ActivChassis is a feature in which multiple devices, such as Layer 2 or Layer 3 switches, are connected to create a virtual chassis that can be managed as a single virtual switch. In essence, multiple devices are stacked using ActivChassis ports to create a larger logical device comprised of the individual devices. This feature allows multiple devices to share resources and operate as though they are part of a larger chassis-based system, while allowing configuration and control of the logical device from a single member.
Before Continuing , it is important to understand more about the internal components of ActivChassis. Make sure you are familiar with Configuring ActivChassis in AOS as the following document assumes the reader is ready to or has already set up an ActivChassis.
Below are a few Acronyms and definitions for reference with this document:
ActivChassis Design Recommendations
Depending on the amount of units in the ActivChassis, there are thousands of possible interconnections between the switches that can be created using the VC ports. However, many of these can be extremely inefficient and are not recommended. The recommended design for the interconnection between switches in an VC is a Daisy-Chained Ring topology, as shown below. This design scales with the number of switches in the stack and uses the VC resources the most efficiently as well as employing efficient fail-over. The Dual ring shown on the right is fully recommended if possible as it provides full stack fail-over as well as full Ring fail-over.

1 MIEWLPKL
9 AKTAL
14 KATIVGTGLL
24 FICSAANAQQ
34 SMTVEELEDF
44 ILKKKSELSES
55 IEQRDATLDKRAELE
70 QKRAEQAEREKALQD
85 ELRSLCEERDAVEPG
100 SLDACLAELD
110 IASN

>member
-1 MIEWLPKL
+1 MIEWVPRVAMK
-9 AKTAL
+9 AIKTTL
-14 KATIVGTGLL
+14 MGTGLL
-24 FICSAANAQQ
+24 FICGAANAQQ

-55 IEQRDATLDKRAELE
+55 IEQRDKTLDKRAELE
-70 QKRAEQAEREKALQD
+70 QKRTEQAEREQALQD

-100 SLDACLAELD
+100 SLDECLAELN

It is also recommend (as shown in the picture) that the Backup and master are evenly separated by linecards in the ring topology.
Labeling connections at the switch port configuration level is highly recommended for troubleshooting purposes. Being able to quickly trace a connection is vital when troubleshooting, especially if there over 350 interfaces in a stack of eight switches all in the same rack. You can configure an interface description as follows:
Switch(config)#interface gigabit-switchport 2/0/25